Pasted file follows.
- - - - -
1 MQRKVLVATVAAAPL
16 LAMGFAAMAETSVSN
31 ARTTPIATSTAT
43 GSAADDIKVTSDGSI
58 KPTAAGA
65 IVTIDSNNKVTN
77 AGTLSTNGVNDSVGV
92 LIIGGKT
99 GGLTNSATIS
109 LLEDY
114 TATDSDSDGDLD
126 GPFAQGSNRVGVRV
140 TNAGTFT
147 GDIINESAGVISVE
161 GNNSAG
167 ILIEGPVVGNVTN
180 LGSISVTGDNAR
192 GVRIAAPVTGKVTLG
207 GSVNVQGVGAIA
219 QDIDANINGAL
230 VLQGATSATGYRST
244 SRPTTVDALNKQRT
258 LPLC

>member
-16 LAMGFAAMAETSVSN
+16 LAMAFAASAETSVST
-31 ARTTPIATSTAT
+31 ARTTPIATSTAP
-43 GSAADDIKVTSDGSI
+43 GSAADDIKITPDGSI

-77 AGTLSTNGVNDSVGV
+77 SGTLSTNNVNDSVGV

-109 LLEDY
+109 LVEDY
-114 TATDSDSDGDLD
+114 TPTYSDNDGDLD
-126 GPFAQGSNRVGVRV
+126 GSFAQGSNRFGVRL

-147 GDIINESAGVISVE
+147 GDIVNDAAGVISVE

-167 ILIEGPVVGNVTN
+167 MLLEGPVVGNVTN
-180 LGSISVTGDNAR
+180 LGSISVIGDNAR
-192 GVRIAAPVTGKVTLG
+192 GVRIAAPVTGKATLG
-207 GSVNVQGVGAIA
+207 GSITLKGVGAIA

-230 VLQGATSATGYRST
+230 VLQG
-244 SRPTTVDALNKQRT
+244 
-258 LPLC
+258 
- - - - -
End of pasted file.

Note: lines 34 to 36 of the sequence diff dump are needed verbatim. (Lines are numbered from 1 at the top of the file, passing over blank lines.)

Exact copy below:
+109 LVEDY
-114 TATDSDSDGDLD
+114 TPTYSDNDGDLD